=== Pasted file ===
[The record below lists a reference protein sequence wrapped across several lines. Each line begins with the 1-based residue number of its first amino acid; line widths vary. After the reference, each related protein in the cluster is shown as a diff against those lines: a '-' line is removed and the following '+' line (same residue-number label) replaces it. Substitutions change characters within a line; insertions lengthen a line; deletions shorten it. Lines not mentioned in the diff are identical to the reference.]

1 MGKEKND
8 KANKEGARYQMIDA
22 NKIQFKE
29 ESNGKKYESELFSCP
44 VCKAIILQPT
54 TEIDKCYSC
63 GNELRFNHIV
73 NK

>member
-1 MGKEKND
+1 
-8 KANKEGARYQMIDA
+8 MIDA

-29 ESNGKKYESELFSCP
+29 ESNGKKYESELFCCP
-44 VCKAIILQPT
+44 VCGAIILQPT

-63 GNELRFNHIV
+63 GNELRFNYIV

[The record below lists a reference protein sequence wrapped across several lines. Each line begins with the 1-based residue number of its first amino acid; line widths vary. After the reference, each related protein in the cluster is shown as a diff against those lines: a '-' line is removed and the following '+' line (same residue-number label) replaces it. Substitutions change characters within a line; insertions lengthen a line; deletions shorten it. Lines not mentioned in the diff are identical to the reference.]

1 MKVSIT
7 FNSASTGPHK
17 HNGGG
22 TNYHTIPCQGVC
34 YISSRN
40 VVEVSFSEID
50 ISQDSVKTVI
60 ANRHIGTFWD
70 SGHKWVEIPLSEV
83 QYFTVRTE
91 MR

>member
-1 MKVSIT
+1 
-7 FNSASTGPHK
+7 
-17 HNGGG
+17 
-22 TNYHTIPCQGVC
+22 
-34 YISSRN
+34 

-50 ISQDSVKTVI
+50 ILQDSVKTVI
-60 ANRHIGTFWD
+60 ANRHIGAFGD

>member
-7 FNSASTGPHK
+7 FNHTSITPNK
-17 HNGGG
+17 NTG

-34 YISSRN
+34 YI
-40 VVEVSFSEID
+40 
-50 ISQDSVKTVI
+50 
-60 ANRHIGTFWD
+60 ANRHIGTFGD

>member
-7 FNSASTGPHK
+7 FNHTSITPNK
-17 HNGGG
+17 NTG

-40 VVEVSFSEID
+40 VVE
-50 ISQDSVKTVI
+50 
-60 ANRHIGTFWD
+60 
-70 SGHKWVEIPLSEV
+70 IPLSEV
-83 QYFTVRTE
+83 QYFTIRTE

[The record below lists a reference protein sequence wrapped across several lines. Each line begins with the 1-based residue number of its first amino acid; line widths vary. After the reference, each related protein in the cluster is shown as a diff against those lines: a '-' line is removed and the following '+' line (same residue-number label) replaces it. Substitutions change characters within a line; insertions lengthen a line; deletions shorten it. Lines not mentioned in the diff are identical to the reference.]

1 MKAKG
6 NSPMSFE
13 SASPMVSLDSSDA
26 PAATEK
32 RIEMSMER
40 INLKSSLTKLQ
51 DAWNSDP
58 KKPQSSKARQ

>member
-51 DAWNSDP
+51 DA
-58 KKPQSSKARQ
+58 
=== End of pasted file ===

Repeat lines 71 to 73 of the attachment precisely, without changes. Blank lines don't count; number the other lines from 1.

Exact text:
+60 
-70 SGHKWVEIPLSEV
+70 IPLSEV